It’s important to have goals in life. Mine are:
My success in fulfilling these lofty ambitions is somewhat mitigated by the fact that I’m an irresponsible slug. Presumably, the Maine Legislature doesn’t fall in the same category. Surely, our representatives and senators are people of strong character, constantly striving to meet the high standards the public expects of its leaders.
Except maybe president.
Unlike some chief executives, legislators aren’t a bunch of egotistical incompetents flailing randomly at imaginary evils in an effort to avoid dealing with complex problems. Those chosen to represent us in Augusta recognize the need for realistic assessments, strategic negotiations and pragmatic solutions. When they set goals, they come as close to achieving them as is humanly possible.
Except when they don’t.
For example, there’s the recently semi-concluded first session of the 128th Legislature, which managed these shining accomplishments:
The state shutdown caused by its failure to pass a budget was fairly short.
And it made it legal to keep hedgehogs as pets without a permit.
Not bad … if you’re comparing them to the latest Will Ferrell movie. But somewhat less impressive if your standard is the goals set by legislative leaders before this session began.
“We’re not going to get caught up in the drama,” House Republican leader Ken Fredette told the Bangor Daily News last December. “We’re just going to do our job.”
Fredette’s caucus seemed to believe its job was entirely composed of repealing the 3-percent surcharge on high-income taxpayers approved by voters in referendum last November and being as obstructionist as possible. At that, the GOP House members went two for two. But as with a certain sleep-until-noon, booze-until-oblivion columnist, achieving such modest objectives is hardly worthy of any celebration more elaborate than cracking open a Natty Light.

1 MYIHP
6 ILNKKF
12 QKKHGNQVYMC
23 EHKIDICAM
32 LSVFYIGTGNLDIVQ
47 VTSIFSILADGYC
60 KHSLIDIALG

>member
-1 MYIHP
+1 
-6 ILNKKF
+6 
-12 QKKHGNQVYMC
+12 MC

Assistant House Democratic leader Jared Golden had a somewhat more ambitious agenda. “I think we’ve heard pretty clearly from the voters on the minimum wage and funding for education,” Golden is quoted as saying in the Bangor paper. “We are definitely not overturning any of them.”
The Legislature repealed the tax on big earners that was supposed to channel over $300 million to schools. And it amended the minimum-wage hike to strip out tipped workers.
Golden’s goals were to not do things. Which he managed not to do because he did do them, thereby not accomplishing something by accomplishing something.
It’s not as if legislative leaders ignored the many serious problems facing the state. Late last year, newly elected Speaker of the House Sara Gideon, a Democrat, offered the Portland Press Herald a comprehensive list of them. Among Gideon’s goals, “more work to fight back against this devastating opioid epidemic.” As the Maine Sunday Telegram recently noted, “After pledging to make the opioid crisis a priority, lawmakers again failed, even in passing simple laws that many other states have had in place for some time.”
Also on Gideon’s list: “improved health care, child care and elder care” (nope, nope and nope), “more energy independence” (uh uh), “more work to create the basic structure of modern broadband” (still not connected) and crafting policies that encourage new workers to move here (does a shutdown count?).
Republican Senate President Mike Thibodeau was hoping to do something about lowering the student debt burden (shorter students?). His proposal may have been forged into a comprehensive plan of action, but no one seems to remember that happening.
And let’s not forget ranked choice voting, a partially unconstitutional measure approved by voters last November. Amend it? Repeal It? Make it legal? No, this august body decided to take the least rational course by doing nothing.
This was a Legislature that lacked foresight – any idiot could have predicted a shutdown was likely (and a lot of them did) – courage – few legislators were brave enough to defy core constituencies until the shutdown actually happened – and most of all, leadership – real leaders would have devised an acceptable budget long before the situation reached the crisis stage.
Whenever I start to feel bad about my pathetic lack of ambition, I have only to look to the State House for assurance there’s somebody much worse.